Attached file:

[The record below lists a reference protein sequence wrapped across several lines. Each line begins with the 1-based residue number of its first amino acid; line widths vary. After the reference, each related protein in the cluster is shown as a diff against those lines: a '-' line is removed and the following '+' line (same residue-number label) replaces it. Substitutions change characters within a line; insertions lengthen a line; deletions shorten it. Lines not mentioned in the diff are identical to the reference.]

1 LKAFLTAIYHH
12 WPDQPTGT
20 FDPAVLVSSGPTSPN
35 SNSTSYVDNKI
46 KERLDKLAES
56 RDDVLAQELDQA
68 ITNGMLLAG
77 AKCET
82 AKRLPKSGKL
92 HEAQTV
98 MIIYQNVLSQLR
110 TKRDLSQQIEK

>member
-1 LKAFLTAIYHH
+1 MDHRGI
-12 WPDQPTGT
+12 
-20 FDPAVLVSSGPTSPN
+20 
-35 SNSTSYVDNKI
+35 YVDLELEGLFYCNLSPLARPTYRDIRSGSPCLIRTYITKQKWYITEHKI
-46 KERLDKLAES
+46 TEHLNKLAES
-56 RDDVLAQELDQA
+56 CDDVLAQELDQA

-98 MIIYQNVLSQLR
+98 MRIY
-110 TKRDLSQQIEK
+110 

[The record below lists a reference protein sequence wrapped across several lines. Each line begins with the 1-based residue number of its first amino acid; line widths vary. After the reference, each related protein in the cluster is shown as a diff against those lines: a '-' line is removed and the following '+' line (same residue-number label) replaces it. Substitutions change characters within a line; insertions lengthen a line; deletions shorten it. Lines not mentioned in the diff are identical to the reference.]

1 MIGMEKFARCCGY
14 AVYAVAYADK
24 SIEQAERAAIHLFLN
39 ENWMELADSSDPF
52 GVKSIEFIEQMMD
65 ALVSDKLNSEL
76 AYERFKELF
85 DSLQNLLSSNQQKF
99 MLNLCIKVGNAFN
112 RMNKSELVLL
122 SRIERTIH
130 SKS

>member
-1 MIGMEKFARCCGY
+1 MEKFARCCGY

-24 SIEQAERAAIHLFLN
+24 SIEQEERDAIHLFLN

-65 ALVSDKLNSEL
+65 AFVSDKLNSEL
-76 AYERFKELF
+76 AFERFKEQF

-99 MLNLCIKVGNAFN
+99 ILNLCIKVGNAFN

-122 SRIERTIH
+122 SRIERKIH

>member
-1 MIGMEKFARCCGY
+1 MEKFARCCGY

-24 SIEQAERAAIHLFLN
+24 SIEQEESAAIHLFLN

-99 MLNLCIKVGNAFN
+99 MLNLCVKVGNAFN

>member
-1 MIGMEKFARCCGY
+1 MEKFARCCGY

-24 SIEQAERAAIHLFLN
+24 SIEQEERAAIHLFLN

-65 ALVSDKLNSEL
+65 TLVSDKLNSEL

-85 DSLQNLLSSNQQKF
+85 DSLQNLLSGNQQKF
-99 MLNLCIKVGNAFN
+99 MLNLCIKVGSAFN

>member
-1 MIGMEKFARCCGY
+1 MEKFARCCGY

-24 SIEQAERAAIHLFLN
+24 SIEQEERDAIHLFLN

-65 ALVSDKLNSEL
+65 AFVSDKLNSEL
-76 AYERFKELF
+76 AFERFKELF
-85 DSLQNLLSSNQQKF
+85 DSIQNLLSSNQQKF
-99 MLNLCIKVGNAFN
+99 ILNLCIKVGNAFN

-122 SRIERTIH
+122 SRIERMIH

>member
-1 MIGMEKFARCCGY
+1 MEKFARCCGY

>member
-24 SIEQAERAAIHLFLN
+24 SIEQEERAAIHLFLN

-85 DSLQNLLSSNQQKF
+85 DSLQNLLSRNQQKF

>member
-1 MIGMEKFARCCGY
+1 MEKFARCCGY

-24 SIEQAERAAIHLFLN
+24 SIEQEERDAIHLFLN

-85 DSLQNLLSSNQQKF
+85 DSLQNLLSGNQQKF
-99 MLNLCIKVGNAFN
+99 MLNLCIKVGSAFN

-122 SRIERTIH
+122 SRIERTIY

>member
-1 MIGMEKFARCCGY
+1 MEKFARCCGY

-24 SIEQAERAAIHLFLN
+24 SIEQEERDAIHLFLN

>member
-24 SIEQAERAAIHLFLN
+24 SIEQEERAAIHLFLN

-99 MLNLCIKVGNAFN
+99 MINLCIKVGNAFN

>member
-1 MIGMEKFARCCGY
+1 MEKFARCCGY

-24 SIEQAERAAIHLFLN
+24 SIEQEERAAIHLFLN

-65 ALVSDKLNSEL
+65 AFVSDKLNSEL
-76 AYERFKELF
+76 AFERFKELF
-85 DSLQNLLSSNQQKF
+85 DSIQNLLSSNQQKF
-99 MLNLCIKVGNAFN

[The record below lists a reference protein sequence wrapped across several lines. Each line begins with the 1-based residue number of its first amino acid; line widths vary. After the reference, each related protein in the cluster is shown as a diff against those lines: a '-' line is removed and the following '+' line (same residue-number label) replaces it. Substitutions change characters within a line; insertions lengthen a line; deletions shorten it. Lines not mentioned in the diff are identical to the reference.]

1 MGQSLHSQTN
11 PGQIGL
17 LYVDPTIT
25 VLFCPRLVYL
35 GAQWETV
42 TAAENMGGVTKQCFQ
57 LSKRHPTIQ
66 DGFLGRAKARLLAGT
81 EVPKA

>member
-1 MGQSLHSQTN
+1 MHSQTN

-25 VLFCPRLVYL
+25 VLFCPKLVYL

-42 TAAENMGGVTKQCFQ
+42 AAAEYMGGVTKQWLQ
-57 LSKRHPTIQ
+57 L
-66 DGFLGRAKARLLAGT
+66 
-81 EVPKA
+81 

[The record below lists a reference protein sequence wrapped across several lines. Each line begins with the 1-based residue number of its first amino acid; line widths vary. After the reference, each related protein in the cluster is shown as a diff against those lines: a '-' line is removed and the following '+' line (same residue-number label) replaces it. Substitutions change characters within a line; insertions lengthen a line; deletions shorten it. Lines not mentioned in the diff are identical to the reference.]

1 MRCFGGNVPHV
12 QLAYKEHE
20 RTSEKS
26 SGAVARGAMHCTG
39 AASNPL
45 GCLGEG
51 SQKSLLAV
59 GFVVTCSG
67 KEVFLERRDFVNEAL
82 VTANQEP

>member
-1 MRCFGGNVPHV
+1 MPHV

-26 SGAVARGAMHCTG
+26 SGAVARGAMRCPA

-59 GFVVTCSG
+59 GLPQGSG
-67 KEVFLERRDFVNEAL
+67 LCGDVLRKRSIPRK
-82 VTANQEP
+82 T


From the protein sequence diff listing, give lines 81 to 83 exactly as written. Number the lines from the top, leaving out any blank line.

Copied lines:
+65 AFVSDKLNSEL
-76 AYERFKELF
+76 AFERFKELF